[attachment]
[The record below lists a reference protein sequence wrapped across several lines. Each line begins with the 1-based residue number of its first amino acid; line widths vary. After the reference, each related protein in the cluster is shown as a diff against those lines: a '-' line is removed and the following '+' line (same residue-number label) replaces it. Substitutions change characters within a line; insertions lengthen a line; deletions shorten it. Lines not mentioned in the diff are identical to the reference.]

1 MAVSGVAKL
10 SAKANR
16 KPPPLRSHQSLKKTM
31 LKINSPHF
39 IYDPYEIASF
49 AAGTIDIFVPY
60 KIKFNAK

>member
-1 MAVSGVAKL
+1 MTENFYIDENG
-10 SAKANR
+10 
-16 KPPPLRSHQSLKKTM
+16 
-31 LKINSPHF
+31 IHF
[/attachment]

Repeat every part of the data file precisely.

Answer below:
[The record below lists a reference protein sequence wrapped across several lines. Each line begins with the 1-based residue number of its first amino acid; line widths vary. After the reference, each related protein in the cluster is shown as a diff against those lines: a '-' line is removed and the following '+' line (same residue-number label) replaces it. Substitutions change characters within a line; insertions lengthen a line; deletions shorten it. Lines not mentioned in the diff are identical to the reference.]

1 MAVSGVAKL
10 SAKANR
16 KPPPLRSHQSLKKTM
31 LKINSPHF
39 IYDPYEIASF
49 AAGTIDIFVPY
60 KIKFNAK

>member
-1 MAVSGVAKL
+1 MTENFYIDENG
-10 SAKANR
+10 
-16 KPPPLRSHQSLKKTM
+16 
-31 LKINSPHF
+31 IHF